The intra-regional migration in ASEAN in general and in Vietnam, in particular, has increased significantly, especially in the period from 1995 to 2015, which has impacted significantly on its economy.
On average, the remittance sent to Vietnam which significantly helped to reduce poverty accounted for seven percent of its Gross Domestic Products (GDP), compared to ten per cent in the Philippines, five per cent in Myanmar and three per cent in Cambodia.
Remittance sent to Vietnam in 2017 accounted for seven per cent of GDP (source: WB)
According to World Bank Economist for the Social Protection and Jobs Global Mauro Testaverde, Vietnamese labors mostly migrated to Malaysia as this is one of its traditional markets and also Malaysia’s average monthly wage is triple that of Vietnam. He also said that ASEAN is not a preferable market to Vietnamese when Vietnamese labor migrants accounted for only two per cent of the regional figure. In order to encourage more people to work in regional countries, the government should propose and implement more policies and interventions.
Besides, the emigration of high-skilled individuals in Vietnam accounting for 10 per cent has created the effects of “brain circulation” which means both contributing to sending and receiving countries. However, the low-skilled labors are not always able to take advantage of the high-salary jobs in ASEAN due to the lack of information.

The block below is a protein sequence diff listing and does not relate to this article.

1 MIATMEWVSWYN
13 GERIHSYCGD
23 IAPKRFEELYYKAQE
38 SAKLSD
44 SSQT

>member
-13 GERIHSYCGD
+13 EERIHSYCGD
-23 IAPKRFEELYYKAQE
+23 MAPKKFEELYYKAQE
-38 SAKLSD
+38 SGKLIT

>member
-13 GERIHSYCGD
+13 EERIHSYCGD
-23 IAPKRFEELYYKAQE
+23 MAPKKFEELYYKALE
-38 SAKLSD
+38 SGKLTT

“With the right policy choices. Sending countries can reap the economic benefits of out-migration while protecting their citizens who choose to migrate for work. Inappropriate policies and ineffective institutions mean that the region is missing opportunities to gain fully from migration,” said Sudhir Shetty, WB Chief Economist for the East Asia Pacific region. Therefore, according to the report, Vietnam will need to evaluate its current policies for incentivizing outmigration to determine whether they are meeting the country’s needs.
The 4.0 industrial revolution brings about economic efficiency, higher labor productivity, product improvements and better competitiveness; however, it will undeniably pose a big labor problem as millions of jobs in many countries including Vietnam will be affected.
Vu Tien Loc, Chairman of the Vietnam Chamber of Commerce and Industry (VCCI) said that nine million Asian people may lose their jobs and 85 per cent of textile-garment and leather-footwear workers Vietnam would face the onslaught of automation in the 4.0 industrial revolution (4IR).
"However, if Vietnam can make the most of its strengths in such fields as tourism, agriculture, and crafts, it can address the detrimental impact of the 4IR as other nations are focusing on mass production," he said.